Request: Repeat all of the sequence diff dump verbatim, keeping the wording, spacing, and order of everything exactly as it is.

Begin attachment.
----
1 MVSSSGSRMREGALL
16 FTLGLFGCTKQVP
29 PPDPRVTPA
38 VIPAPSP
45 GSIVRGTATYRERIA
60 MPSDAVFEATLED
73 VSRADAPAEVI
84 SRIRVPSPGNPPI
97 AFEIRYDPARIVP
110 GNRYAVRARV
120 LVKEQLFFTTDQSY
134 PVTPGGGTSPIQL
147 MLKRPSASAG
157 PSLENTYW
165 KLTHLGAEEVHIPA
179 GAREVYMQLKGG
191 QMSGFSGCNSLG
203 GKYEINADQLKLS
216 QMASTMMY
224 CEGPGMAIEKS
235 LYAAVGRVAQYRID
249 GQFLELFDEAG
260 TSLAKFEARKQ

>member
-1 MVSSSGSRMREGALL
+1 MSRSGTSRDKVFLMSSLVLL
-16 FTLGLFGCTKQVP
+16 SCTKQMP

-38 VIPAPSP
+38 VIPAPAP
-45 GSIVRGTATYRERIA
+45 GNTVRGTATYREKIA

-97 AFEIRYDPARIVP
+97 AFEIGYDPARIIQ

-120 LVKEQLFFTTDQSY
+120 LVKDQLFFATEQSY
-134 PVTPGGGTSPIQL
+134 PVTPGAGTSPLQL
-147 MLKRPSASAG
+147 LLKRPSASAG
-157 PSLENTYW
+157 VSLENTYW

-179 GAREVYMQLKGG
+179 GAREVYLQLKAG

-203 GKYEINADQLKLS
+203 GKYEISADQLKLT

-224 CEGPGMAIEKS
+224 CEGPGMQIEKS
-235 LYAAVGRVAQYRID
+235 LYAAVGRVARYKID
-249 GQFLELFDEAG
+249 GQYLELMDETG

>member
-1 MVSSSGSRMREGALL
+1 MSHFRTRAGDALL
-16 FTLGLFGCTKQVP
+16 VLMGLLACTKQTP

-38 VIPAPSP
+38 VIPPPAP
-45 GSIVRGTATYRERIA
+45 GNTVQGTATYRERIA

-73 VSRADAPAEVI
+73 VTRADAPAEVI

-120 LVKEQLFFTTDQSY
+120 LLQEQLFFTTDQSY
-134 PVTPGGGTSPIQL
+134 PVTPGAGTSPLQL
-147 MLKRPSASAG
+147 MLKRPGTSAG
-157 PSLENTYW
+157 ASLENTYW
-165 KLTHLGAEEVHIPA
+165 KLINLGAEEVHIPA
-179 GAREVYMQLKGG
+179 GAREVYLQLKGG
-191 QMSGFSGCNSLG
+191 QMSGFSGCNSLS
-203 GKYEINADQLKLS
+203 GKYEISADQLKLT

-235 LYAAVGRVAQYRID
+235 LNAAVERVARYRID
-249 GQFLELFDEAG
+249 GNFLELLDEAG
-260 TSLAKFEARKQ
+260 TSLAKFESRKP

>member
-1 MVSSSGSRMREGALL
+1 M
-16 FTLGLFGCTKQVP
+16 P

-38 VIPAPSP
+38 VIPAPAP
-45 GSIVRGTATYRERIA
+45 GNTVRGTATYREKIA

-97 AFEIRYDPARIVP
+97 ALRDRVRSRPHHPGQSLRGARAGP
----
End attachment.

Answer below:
1 MVSSSGSRMREGALL
16 FTLGLFGCTKQVP
29 PPDPRVTPA
38 VIPAPSP
45 GSIVRGTATYRERIA
60 MPSDAVFEATLED
73 VSRADAPAEVI
84 SRIRVPSPGNPPI
97 AFEIRYDPARIVP
110 GNRYAVRARV
120 LVKEQLFFTTDQSY
134 PVTPGGGTSPIQL
147 MLKRPSASAG
157 PSLENTYW
165 KLTHLGAEEVHIPA
179 GAREVYMQLKGG
191 QMSGFSGCNSLG
203 GKYEINADQLKLS
216 QMASTMMY
224 CEGPGMAIEKS
235 LYAAVGRVAQYRID
249 GQFLELFDEAG
260 TSLAKFEARKQ

>member
-1 MVSSSGSRMREGALL
+1 MSRSGTSRDKVFLMSSLVLL
-16 FTLGLFGCTKQVP
+16 SCTKQMP

-38 VIPAPSP
+38 VIPAPAP
-45 GSIVRGTATYRERIA
+45 GNTVRGTATYREKIA

-97 AFEIRYDPARIVP
+97 AFEIGYDPARIIQ

-120 LVKEQLFFTTDQSY
+120 LVKDQLFFATEQSY
-134 PVTPGGGTSPIQL
+134 PVTPGAGTSPLQL
-147 MLKRPSASAG
+147 LLKRPSASAG
-157 PSLENTYW
+157 VSLENTYW

-179 GAREVYMQLKGG
+179 GAREVYLQLKAG

-203 GKYEINADQLKLS
+203 GKYEISADQLKLT

-224 CEGPGMAIEKS
+224 CEGPGMQIEKS
-235 LYAAVGRVAQYRID
+235 LYAAVGRVARYKID
-249 GQFLELFDEAG
+249 GQYLELMDETG

>member
-1 MVSSSGSRMREGALL
+1 MSHFRTRAGDALL
-16 FTLGLFGCTKQVP
+16 VLMGLLACTKQTP

-38 VIPAPSP
+38 VIPPPAP
-45 GSIVRGTATYRERIA
+45 GNTVQGTATYRERIA

-73 VSRADAPAEVI
+73 VTRADAPAEVI

-120 LVKEQLFFTTDQSY
+120 LLQEQLFFTTDQSY
-134 PVTPGGGTSPIQL
+134 PVTPGAGTSPLQL
-147 MLKRPSASAG
+147 MLKRPGTSAG
-157 PSLENTYW
+157 ASLENTYW
-165 KLTHLGAEEVHIPA
+165 KLINLGAEEVHIPA
-179 GAREVYMQLKGG
+179 GAREVYLQLKGG
-191 QMSGFSGCNSLG
+191 QMSGFSGCNSLS
-203 GKYEINADQLKLS
+203 GKYEISADQLKLT

-235 LYAAVGRVAQYRID
+235 LNAAVERVARYRID
-249 GQFLELFDEAG
+249 GNFLELLDEAG
-260 TSLAKFEARKQ
+260 TSLAKFESRKP

>member
-1 MVSSSGSRMREGALL
+1 M
-16 FTLGLFGCTKQVP
+16 P

-38 VIPAPSP
+38 VIPAPAP
-45 GSIVRGTATYRERIA
+45 GNTVRGTATYREKIA

-97 AFEIRYDPARIVP
+97 ALRDRVRSRPHHPGQSLRGARAGP